I have a lot of sagging and droopiness so I definitely need a breast lift but I also want large implants. I was thinking 800cc but it does not even have to be this big. Will this be impossible? I just want them to look perky and big.. however many cc's it takes to get there. Will this be possible?
Breast Lift and Large Implants, Is this Possible? (photo)
Doctor Answers 12
Breast lift without implants
There's a new technique called the Ultimate Breast Lift that makes an internal cone with your own tissue that simulates breast implants. The new breast mounds are attached permanently on your chest so as to minimize downward migration with time. Breasts are firm and perky without the dreaded vertical scar. Incisions are made around the areolas and in the natural crease of the breast mound. In a short time these incisions are almost invisible. Once breasts are lifted they can actually appear larger than what they are. Large implants are never a good idea. They will only stretch you out in the long run. Look into it. Best regards, Dr. H
Breast lift and large implants are possible
It is possible to have a breast lift, and a large breast implant. Individuals as big as you are may take up the 800cc implant quite well. You do have very significant breast ptosis, with the nipple dependent off the bottom of the breast. My priority would be the lift, and follow with an implant as full as you wish at a later time.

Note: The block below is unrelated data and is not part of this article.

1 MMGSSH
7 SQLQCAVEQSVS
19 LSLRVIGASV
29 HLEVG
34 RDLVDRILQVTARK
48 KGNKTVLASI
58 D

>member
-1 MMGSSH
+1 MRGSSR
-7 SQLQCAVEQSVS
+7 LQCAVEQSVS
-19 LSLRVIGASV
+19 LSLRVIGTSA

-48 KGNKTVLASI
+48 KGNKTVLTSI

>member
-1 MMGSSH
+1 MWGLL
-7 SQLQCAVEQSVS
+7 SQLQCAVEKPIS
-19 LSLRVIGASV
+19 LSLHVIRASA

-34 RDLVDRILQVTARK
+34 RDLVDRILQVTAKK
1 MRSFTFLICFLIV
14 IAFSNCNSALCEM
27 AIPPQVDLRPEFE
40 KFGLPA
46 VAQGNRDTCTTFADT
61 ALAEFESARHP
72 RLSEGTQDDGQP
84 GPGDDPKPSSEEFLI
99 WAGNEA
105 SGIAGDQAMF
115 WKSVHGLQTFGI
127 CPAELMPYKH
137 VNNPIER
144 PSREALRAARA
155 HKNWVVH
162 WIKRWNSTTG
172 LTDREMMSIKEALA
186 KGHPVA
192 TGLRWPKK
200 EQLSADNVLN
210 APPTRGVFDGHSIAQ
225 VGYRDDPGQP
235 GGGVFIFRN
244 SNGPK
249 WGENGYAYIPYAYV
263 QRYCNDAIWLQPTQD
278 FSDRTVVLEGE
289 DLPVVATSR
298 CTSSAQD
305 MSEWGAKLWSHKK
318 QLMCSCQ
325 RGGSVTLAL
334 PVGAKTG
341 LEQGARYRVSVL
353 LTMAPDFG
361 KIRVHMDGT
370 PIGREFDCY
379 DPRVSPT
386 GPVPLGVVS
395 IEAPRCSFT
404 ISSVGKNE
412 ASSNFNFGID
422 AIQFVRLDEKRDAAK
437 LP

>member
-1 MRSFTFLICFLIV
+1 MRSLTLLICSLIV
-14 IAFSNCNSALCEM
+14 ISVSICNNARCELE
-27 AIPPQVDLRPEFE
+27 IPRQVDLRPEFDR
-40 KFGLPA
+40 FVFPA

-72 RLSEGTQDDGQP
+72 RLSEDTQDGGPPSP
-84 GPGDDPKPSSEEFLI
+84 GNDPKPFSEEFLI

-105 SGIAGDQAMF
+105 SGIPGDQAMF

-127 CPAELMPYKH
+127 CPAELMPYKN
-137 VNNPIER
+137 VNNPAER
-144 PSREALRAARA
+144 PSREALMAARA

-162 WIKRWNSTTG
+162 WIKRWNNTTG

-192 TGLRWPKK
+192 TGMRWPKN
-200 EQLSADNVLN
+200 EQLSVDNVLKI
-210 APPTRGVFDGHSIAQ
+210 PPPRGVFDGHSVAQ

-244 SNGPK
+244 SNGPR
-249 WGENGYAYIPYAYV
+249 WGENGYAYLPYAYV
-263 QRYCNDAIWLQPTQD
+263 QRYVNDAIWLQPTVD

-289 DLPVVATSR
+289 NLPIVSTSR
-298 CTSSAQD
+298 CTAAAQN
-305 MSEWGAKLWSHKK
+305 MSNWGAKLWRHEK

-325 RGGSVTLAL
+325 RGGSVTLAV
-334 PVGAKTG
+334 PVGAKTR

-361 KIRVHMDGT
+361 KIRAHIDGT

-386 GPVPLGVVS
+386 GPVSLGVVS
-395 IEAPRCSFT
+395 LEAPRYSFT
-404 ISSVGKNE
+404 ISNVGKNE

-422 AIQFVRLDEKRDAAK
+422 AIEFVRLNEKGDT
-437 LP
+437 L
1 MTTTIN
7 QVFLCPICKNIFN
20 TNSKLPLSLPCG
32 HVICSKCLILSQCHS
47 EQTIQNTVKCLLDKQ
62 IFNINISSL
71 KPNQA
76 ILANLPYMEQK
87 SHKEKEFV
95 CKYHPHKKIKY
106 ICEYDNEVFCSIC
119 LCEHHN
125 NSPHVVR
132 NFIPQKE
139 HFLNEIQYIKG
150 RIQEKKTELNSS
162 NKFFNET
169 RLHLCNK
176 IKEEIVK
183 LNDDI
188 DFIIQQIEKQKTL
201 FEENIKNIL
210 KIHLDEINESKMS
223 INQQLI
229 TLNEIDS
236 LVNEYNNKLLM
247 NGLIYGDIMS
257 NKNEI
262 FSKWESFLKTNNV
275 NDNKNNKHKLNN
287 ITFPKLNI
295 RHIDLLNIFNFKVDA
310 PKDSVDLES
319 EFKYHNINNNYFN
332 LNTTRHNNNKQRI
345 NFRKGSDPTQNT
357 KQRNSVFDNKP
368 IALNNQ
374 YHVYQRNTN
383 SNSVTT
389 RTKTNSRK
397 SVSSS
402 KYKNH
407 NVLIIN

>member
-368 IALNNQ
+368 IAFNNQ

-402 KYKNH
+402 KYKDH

Best of luck, peterejohnsonmd.com
Lift and Augmentation at the Same Time
You do have significant ptosis with your right breast larger than your left. I always perform both lift and augmentation at the same time. Frequently with a lift, a smaller implant will give a satisfactory result. You have a lot of your own tissue. Show the plastic surgeon the "look" you would like with photos and let him or her advise you on the implant size. Good luck.
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2 stage breast lift and augmentation
You need too much lifting to place really large implants at the same time because a lift is a tightening procedure and an augmentation is a stretching procedure. So yours is best done in staged fashion in my opinion. But please also realize that you may not get the final result you want because of your body's starting point. In patients like you, elasticity issues may lead the implants to settle lower that you want even when placed under the muscle. The bigger you go, the heavier they are and the more likely they are to drop.
Breast Lifting and Augmentation?
Thank you for the question.
Based on your description and picture, I would prefer to do your procedure in 2 stages. The first phase would involve breast lifting, followed by a period of healing (several months). The second stage would be the breast augmentation procedure.
In regards to breast augmentation and breast lifting surgery there is a difference in opinion you'll find among plastic surgeons regarding one stage or two-stage procedures. There are good plastic surgeons who will insist on doing the procedures separately and there are good plastic surgeons who can produce excellent outcomes in a single stage.